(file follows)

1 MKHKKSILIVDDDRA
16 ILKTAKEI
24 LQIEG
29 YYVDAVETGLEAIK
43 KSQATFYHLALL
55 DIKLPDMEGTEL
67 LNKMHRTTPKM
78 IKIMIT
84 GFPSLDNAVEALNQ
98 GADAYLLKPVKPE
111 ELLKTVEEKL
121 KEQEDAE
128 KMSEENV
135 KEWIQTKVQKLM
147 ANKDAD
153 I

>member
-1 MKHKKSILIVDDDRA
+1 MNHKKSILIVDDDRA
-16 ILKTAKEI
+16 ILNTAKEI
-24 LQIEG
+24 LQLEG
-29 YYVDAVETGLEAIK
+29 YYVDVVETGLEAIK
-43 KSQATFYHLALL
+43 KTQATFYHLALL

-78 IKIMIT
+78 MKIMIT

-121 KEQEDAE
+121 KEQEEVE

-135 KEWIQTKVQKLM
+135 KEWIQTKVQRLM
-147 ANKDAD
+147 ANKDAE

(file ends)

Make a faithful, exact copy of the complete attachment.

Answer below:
1 MKHKKSILIVDDDRA
16 ILKTAKEI
24 LQIEG
29 YYVDAVETGLEAIK
43 KSQATFYHLALL
55 DIKLPDMEGTEL
67 LNKMHRTTPKM
78 IKIMIT
84 GFPSLDNAVEALNQ
98 GADAYLLKPVKPE
111 ELLKTVEEKL
121 KEQEDAE
128 KMSEENV
135 KEWIQTKVQKLM
147 ANKDAD
153 I

>member
-1 MKHKKSILIVDDDRA
+1 MNHKKSILIVDDDRA
-16 ILKTAKEI
+16 ILNTAKEI
-24 LQIEG
+24 LQLEG
-29 YYVDAVETGLEAIK
+29 YYVDVVETGLEAIK
-43 KSQATFYHLALL
+43 KTQATFYHLALL

-78 IKIMIT
+78 MKIMIT

-121 KEQEDAE
+121 KEQEEVE

-135 KEWIQTKVQKLM
+135 KEWIQTKVQRLM
-147 ANKDAD
+147 ANKDAE